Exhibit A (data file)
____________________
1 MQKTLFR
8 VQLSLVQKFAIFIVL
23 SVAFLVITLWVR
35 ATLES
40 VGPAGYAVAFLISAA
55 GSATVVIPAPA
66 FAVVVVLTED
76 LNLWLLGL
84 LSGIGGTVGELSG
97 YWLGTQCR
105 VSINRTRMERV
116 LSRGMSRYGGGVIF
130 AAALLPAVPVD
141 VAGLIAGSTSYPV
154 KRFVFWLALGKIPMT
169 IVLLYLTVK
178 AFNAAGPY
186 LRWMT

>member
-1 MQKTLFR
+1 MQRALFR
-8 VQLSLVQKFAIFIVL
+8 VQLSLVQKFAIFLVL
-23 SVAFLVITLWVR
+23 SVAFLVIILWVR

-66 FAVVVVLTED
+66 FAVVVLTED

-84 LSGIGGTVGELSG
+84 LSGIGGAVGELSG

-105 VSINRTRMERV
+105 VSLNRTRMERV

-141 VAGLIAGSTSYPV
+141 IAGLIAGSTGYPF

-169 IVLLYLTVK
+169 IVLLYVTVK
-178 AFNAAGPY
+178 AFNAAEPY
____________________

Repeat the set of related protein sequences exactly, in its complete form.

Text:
1 MQKTLFR
8 VQLSLVQKFAIFIVL
23 SVAFLVITLWVR
35 ATLES
40 VGPAGYAVAFLISAA
55 GSATVVIPAPA
66 FAVVVVLTED
76 LNLWLLGL
84 LSGIGGTVGELSG
97 YWLGTQCR
105 VSINRTRMERV
116 LSRGMSRYGGGVIF
130 AAALLPAVPVD
141 VAGLIAGSTSYPV
154 KRFVFWLALGKIPMT
169 IVLLYLTVK
178 AFNAAGPY
186 LRWMT

>member
-1 MQKTLFR
+1 MQRALFR
-8 VQLSLVQKFAIFIVL
+8 VQLSLVQKFAIFLVL
-23 SVAFLVITLWVR
+23 SVAFLVIILWVR

-66 FAVVVVLTED
+66 FAVVVLTED

-84 LSGIGGTVGELSG
+84 LSGIGGAVGELSG

-105 VSINRTRMERV
+105 VSLNRTRMERV

-141 VAGLIAGSTSYPV
+141 IAGLIAGSTGYPF

-169 IVLLYLTVK
+169 IVLLYVTVK
-178 AFNAAGPY
+178 AFNAAEPY